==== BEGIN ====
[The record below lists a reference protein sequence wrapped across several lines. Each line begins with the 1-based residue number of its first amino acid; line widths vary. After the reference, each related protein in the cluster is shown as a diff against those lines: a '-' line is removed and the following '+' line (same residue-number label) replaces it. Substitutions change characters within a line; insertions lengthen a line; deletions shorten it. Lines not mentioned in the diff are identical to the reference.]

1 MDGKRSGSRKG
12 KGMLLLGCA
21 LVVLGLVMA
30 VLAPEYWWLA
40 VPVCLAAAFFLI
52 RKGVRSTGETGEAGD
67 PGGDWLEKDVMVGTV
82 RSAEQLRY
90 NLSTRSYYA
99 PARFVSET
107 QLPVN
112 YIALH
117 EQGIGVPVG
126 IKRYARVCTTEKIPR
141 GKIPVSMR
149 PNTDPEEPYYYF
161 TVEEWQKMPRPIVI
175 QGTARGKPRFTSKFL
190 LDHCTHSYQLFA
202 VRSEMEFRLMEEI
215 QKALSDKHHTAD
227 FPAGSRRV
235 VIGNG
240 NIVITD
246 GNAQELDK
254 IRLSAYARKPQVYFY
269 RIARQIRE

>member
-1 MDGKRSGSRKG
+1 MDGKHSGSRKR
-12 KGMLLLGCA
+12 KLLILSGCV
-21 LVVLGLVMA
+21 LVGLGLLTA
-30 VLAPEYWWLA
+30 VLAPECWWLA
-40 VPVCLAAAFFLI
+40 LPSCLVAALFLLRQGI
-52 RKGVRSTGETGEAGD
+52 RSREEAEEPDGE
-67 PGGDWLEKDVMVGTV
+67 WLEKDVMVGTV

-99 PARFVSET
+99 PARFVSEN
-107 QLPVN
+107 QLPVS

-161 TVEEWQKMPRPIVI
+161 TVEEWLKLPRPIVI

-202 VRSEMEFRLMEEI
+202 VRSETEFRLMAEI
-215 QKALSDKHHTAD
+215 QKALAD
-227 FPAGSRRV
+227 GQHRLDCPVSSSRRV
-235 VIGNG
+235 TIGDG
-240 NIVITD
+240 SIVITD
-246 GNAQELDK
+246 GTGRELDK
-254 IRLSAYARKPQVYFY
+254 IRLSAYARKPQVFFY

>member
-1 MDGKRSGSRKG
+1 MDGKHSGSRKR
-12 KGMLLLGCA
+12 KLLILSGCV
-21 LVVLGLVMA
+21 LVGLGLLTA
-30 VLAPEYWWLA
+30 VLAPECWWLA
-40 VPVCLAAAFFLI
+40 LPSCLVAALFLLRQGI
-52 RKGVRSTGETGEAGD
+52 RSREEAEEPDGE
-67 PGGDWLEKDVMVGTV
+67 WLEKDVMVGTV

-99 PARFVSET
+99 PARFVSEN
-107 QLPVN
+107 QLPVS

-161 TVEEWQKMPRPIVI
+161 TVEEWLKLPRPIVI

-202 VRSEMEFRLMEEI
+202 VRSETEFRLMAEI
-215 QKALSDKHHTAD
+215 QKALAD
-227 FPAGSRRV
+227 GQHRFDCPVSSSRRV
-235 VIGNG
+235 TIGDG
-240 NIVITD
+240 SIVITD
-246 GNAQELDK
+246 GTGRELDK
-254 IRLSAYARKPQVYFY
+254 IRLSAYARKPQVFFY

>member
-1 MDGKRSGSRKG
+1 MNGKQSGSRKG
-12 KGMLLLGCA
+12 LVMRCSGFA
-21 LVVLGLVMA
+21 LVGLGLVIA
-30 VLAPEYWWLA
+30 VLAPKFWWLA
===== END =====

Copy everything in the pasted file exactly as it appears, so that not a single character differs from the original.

[The record below lists a reference protein sequence wrapped across several lines. Each line begins with the 1-based residue number of its first amino acid; line widths vary. After the reference, each related protein in the cluster is shown as a diff against those lines: a '-' line is removed and the following '+' line (same residue-number label) replaces it. Substitutions change characters within a line; insertions lengthen a line; deletions shorten it. Lines not mentioned in the diff are identical to the reference.]

1 MDGKRSGSRKG
12 KGMLLLGCA
21 LVVLGLVMA
30 VLAPEYWWLA
40 VPVCLAAAFFLI
52 RKGVRSTGETGEAGD
67 PGGDWLEKDVMVGTV
82 RSAEQLRY
90 NLSTRSYYA
99 PARFVSET
107 QLPVN
112 YIALH
117 EQGIGVPVG
126 IKRYARVCTTEKIPR
141 GKIPVSMR
149 PNTDPEEPYYYF
161 TVEEWQKMPRPIVI
175 QGTARGKPRFTSKFL
190 LDHCTHSYQLFA
202 VRSEMEFRLMEEI
215 QKALSDKHHTAD
227 FPAGSRRV
235 VIGNG
240 NIVITD
246 GNAQELDK
254 IRLSAYARKPQVYFY
269 RIARQIRE

>member
-1 MDGKRSGSRKG
+1 MDGKHSGSRKR
-12 KGMLLLGCA
+12 KLLILSGCV
-21 LVVLGLVMA
+21 LVGLGLLTA
-30 VLAPEYWWLA
+30 VLAPECWWLA
-40 VPVCLAAAFFLI
+40 LPSCLVAALFLLRQGI
-52 RKGVRSTGETGEAGD
+52 RSREEAEEPDGE
-67 PGGDWLEKDVMVGTV
+67 WLEKDVMVGTV

-99 PARFVSET
+99 PARFVSEN
-107 QLPVN
+107 QLPVS

-161 TVEEWQKMPRPIVI
+161 TVEEWLKLPRPIVI

-202 VRSEMEFRLMEEI
+202 VRSETEFRLMAEI
-215 QKALSDKHHTAD
+215 QKALAD
-227 FPAGSRRV
+227 GQHRLDCPVSSSRRV
-235 VIGNG
+235 TIGDG
-240 NIVITD
+240 SIVITD
-246 GNAQELDK
+246 GTGRELDK
-254 IRLSAYARKPQVYFY
+254 IRLSAYARKPQVFFY

>member
-1 MDGKRSGSRKG
+1 MDGKHSGSRKR
-12 KGMLLLGCA
+12 KLLILSGCV
-21 LVVLGLVMA
+21 LVGLGLLTA
-30 VLAPEYWWLA
+30 VLAPECWWLA
-40 VPVCLAAAFFLI
+40 LPSCLVAALFLLRQGI
-52 RKGVRSTGETGEAGD
+52 RSREEAEEPDGE
-67 PGGDWLEKDVMVGTV
+67 WLEKDVMVGTV

-99 PARFVSET
+99 PARFVSEN
-107 QLPVN
+107 QLPVS

-161 TVEEWQKMPRPIVI
+161 TVEEWLKLPRPIVI

-202 VRSEMEFRLMEEI
+202 VRSETEFRLMAEI
-215 QKALSDKHHTAD
+215 QKALAD
-227 FPAGSRRV
+227 GQHRFDCPVSSSRRV
-235 VIGNG
+235 TIGDG
-240 NIVITD
+240 SIVITD
-246 GNAQELDK
+246 GTGRELDK
-254 IRLSAYARKPQVYFY
+254 IRLSAYARKPQVFFY

>member
-1 MDGKRSGSRKG
+1 MNGKQSGSRKG
-12 KGMLLLGCA
+12 LVMRCSGFA
-21 LVVLGLVMA
+21 LVGLGLVIA
-30 VLAPEYWWLA
+30 VLAPKFWWLA